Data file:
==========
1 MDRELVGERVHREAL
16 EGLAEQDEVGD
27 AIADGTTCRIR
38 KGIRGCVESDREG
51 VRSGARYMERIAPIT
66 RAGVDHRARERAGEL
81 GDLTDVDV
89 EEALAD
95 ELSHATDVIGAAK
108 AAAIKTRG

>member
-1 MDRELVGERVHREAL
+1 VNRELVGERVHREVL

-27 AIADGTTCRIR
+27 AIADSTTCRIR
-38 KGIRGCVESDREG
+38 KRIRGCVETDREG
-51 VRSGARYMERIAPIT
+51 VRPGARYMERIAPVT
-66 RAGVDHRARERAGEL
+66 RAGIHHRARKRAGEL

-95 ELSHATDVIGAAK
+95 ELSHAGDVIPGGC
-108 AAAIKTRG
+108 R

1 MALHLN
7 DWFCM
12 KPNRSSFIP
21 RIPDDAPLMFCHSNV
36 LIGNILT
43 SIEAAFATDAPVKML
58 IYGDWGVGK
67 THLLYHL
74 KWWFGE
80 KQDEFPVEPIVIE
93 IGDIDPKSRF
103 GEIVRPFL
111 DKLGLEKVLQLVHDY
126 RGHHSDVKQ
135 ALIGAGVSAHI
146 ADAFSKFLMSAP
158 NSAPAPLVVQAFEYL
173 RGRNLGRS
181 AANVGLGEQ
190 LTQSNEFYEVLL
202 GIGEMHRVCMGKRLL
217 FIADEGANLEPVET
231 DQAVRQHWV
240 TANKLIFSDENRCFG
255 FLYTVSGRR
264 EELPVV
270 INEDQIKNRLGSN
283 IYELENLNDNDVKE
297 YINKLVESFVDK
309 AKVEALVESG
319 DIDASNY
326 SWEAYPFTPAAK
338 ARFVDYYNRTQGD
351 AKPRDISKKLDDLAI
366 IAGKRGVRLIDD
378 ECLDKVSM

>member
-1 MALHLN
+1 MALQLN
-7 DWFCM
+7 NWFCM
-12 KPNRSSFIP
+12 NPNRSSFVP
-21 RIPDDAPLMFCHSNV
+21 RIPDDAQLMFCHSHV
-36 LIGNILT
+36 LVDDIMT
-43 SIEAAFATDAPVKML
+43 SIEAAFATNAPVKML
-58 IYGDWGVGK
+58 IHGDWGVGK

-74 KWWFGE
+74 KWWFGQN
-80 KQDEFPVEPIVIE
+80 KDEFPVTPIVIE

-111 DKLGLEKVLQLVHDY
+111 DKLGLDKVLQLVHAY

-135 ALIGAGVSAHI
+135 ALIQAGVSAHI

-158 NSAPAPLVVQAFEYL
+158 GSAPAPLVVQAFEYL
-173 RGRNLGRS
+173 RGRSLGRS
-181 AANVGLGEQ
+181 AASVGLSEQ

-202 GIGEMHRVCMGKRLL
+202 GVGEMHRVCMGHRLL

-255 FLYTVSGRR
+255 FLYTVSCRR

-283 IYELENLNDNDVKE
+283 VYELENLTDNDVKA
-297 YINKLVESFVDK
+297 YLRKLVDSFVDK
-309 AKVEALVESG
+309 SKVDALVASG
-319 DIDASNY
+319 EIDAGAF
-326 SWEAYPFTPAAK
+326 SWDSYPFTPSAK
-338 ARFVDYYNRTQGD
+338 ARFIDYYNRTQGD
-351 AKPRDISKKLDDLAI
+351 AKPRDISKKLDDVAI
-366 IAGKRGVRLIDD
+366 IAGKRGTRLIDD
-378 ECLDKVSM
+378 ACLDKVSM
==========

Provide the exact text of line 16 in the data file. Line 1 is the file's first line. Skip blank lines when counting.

-38 KGIRGCVESDREG